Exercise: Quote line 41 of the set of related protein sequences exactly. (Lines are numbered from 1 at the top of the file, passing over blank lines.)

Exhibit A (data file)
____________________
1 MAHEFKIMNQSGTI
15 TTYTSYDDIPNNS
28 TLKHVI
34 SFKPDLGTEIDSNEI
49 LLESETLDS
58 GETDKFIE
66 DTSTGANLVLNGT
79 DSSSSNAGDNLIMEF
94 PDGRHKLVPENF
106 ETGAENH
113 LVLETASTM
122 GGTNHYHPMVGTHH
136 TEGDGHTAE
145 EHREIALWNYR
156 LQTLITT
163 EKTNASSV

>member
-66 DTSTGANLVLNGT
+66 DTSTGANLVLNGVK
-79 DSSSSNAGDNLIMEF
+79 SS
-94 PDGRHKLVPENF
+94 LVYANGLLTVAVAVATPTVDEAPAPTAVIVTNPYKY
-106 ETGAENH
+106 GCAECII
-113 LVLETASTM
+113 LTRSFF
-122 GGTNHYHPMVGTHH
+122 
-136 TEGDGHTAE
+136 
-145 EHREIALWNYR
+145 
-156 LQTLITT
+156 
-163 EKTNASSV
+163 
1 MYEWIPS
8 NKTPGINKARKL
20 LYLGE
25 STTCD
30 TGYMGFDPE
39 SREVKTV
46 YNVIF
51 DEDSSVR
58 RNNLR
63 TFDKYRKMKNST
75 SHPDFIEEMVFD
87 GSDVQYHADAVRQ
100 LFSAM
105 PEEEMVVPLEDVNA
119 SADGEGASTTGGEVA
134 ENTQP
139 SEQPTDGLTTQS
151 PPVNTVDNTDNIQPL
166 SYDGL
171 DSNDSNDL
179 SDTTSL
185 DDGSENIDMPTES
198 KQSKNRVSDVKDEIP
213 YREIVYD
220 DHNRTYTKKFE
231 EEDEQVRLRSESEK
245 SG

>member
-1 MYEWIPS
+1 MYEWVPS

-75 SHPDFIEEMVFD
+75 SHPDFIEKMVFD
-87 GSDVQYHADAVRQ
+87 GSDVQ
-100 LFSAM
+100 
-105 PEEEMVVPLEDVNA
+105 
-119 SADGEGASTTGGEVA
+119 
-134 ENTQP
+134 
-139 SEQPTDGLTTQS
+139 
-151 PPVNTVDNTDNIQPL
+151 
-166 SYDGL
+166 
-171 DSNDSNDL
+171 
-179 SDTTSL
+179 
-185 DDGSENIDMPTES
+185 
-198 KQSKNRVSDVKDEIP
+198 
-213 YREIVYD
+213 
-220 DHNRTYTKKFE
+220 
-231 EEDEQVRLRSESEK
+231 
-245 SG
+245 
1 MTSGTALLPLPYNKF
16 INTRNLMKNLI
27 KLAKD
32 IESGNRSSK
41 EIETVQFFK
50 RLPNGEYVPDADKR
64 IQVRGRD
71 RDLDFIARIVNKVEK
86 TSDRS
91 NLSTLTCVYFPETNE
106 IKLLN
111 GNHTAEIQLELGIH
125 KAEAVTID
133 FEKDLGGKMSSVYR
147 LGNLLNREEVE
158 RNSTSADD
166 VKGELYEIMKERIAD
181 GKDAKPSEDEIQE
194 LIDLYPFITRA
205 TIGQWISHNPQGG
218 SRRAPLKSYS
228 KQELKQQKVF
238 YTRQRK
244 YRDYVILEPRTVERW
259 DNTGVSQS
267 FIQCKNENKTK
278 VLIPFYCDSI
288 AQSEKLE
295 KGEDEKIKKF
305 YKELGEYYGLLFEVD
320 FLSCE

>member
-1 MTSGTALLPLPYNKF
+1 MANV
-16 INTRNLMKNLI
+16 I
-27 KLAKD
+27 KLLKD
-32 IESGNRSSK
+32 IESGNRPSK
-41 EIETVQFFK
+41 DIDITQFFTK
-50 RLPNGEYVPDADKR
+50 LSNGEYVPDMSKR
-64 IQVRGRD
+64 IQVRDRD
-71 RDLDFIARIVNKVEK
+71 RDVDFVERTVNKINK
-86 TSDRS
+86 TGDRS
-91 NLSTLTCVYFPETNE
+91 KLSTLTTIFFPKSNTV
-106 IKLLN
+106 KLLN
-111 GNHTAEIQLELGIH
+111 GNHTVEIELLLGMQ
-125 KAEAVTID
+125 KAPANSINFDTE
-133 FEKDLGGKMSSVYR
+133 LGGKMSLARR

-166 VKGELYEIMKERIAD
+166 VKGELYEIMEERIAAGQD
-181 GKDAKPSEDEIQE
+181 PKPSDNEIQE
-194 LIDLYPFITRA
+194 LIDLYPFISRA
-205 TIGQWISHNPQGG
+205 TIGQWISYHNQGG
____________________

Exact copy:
25 STTCD